Niyi was perched at the left side of the bed, head bowed and hands clasped. As the realisation of recent events weighed down his shoulders, his mind swelled with thoughts, their pounding presence a barrage of ravenous parasites on his consciousness … which truly was irritating, because thoughts were just thoughts, not actions. They didn’t solve anything, not in this case. All they did was invite more questions and doubts and fears.
So he did the sensible thing and tried not to think but act. Yet, thinking was about as much as he could do right now.
He lifted his head a fraction and allowed his eyes the freedom to meander over the feeble body clad in a white gown. She lay on the bed, still as a statue. Her battered face sported stitches and plasters here and there, and her arms and legs were swathed in bandages.
Niyi’s eyes, fierce … soft, went on to linger on her face, absorbing the sight of her twisted nose, gnarled bloody lips, puffy eyelids, swollen chin – he averted his pained eyes to the bland hospital wall. Then, taking a deep breath and mustering enough strength, he looked at her again. He focused so hard his narrowed eyes would burn holes into her face if they could. Perhaps he believed that if he stared at her this intensely her broken frame would be made whole again, good as new, and all this madness would be but a distant memory.
He wanted her to get up. He needed her to get up.
Where was that lopsided smile she always gave him when she caught him gazing at her as though she was the most beautiful thing he had ever seen – and she was exactly that to him: forever beautiful, forever lovely. Even now, weakened and torn from the accident, she was still his daisy, dazzling and just perfect.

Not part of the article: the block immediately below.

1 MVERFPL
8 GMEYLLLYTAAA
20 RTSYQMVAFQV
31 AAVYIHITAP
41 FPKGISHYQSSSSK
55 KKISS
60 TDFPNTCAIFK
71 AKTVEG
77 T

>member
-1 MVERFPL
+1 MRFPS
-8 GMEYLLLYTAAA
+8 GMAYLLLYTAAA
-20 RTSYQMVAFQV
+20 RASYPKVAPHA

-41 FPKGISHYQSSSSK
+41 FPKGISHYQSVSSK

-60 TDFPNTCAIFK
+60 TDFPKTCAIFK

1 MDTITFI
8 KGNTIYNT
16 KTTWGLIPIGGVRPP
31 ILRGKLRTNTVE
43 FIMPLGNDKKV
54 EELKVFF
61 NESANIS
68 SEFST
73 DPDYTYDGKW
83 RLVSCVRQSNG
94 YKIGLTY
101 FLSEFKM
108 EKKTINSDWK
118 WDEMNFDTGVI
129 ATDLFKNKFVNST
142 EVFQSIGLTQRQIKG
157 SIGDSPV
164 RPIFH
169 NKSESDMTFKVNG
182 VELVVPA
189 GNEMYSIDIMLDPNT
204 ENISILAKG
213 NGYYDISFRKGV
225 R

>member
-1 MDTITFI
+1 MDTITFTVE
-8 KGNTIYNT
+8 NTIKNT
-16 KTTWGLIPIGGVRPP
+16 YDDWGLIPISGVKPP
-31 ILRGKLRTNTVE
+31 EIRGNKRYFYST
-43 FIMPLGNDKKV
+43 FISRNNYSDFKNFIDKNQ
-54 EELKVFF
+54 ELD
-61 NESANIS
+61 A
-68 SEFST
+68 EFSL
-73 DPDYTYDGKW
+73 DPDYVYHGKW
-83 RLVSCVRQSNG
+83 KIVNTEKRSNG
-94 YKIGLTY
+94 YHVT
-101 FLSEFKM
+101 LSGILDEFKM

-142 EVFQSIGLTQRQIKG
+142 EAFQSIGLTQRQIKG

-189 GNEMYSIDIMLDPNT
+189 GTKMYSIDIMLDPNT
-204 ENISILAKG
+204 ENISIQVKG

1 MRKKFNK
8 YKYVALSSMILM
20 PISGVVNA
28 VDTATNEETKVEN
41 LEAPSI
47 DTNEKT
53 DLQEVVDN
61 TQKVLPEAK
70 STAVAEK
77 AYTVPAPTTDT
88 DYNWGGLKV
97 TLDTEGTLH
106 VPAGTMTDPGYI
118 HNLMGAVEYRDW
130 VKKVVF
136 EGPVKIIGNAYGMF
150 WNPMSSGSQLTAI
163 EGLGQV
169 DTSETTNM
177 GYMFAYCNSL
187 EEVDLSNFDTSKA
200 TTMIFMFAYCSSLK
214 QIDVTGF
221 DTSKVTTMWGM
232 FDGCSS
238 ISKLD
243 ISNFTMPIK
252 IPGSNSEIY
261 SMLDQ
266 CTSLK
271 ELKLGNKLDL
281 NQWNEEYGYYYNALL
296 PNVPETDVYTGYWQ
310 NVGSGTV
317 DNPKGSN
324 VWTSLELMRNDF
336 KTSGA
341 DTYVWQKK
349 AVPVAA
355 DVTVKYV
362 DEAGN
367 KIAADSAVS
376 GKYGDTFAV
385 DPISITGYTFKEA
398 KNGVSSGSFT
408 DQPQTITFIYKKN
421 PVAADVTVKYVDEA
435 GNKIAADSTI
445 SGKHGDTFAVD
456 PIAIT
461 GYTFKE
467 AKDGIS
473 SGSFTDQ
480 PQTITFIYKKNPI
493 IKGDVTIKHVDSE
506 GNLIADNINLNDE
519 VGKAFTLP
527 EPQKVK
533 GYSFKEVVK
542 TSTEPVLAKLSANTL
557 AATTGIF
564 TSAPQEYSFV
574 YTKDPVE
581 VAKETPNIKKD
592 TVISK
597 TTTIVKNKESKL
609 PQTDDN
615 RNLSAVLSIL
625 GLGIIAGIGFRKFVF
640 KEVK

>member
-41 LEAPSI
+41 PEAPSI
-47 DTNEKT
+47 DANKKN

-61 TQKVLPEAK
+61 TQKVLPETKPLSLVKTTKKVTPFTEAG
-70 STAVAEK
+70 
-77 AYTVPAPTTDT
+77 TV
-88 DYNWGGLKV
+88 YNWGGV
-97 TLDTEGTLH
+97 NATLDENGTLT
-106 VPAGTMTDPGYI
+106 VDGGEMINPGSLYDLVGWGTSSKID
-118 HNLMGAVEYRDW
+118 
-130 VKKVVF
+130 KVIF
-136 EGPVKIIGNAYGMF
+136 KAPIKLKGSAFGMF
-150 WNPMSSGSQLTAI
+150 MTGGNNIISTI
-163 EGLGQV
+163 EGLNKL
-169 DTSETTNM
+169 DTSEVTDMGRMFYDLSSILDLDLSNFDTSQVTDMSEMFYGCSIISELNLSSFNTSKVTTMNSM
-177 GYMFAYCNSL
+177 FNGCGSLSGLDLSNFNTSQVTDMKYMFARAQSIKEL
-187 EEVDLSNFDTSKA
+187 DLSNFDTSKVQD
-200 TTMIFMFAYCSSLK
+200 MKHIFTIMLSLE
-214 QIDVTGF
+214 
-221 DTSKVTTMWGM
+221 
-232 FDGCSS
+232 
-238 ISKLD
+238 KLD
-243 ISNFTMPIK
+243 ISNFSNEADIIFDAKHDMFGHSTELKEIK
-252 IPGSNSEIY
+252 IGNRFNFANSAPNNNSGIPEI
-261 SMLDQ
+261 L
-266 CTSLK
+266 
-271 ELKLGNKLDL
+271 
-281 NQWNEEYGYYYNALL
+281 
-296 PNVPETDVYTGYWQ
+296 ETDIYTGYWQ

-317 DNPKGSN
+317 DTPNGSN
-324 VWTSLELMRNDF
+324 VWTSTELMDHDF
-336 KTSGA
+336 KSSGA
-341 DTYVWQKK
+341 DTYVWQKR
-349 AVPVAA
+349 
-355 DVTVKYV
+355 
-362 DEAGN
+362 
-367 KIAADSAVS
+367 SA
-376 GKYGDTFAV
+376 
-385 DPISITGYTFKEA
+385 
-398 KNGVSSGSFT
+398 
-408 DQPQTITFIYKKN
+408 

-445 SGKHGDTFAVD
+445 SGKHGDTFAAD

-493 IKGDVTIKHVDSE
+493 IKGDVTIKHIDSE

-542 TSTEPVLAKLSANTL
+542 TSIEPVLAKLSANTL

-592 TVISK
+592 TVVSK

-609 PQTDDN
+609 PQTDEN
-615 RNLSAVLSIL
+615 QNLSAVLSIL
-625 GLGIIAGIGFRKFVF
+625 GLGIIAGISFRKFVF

Her laughter – rich, sweet, melodic – that riveted him to the spot and had his heart bursting with unexplained happiness, where was it?
The double doors opened and a nurse strolled in with a clipboard in her hand. She stood next to Tumi’s bed and examined the numbers on the machines that kept her earthbound.
‘She’s getting better,’ the nurse said.
Niyi nodded absentmindedly.
‘I reckon she’ll be out of here in a couple of months, after intense physical therapy, of course.’
Niyi looked up at the nurse.
‘Thank you,’ he muttered.
The nurse continued scribbling. After a short while she paused and stared in Niyi’s direction.
‘You should go home, get some sleep. She’ll be here tomorrow and alive, I prfomise.’
‘Yes.’ It wasn’t Niyi who spoke. It was the second woman in the room: Tumi’s sister, Sade. She came forward. ‘Yes, I … I suppose I should.’
Her eyes, red and bloated from crying, rested on Tumi. She took Tumi’s hand into hers.
‘How do I do it?’ she said, desperate eyes searching for mislaid answers. ‘How do I tell her about Niyi? The man she loves… The only man she ever loved … gone.’
A small despondent smile played on Niyi’s lips. He stretched forth a trembling hand and … paused, inches away from touching Tumi. What he wouldn’t give to feel her skin against the back of his fingers, one last time. So, instead, he leaned down and whispered to her, ‘You once told me goodbyes are never easy. You were right.’
A drawn-out sigh.
‘I love you. Don’t ever forget that.’
The time had come. The bright light by the eastern wall beckoned. He could wait no longer.